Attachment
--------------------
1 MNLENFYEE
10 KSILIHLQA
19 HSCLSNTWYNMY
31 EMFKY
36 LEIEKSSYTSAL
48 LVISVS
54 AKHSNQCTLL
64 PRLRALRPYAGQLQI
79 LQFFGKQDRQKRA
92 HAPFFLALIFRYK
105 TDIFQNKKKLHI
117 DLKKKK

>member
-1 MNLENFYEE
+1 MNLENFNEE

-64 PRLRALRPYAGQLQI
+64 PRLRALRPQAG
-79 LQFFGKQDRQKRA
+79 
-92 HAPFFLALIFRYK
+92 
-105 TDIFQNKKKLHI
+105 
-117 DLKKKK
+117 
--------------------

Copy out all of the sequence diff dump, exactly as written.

1 MNLENFYEE
10 KSILIHLQA
19 HSCLSNTWYNMY
31 EMFKY
36 LEIEKSSYTSAL
48 LVISVS
54 AKHSNQCTLL
64 PRLRALRPYAGQLQI
79 LQFFGKQDRQKRA
92 HAPFFLALIFRYK
105 TDIFQNKKKLHI
117 DLKKKK

>member
-1 MNLENFYEE
+1 MNLENFNEE

-64 PRLRALRPYAGQLQI
+64 PRLRALRPQAG
-79 LQFFGKQDRQKRA
+79 
-92 HAPFFLALIFRYK
+92 
-105 TDIFQNKKKLHI
+105 
-117 DLKKKK
+117 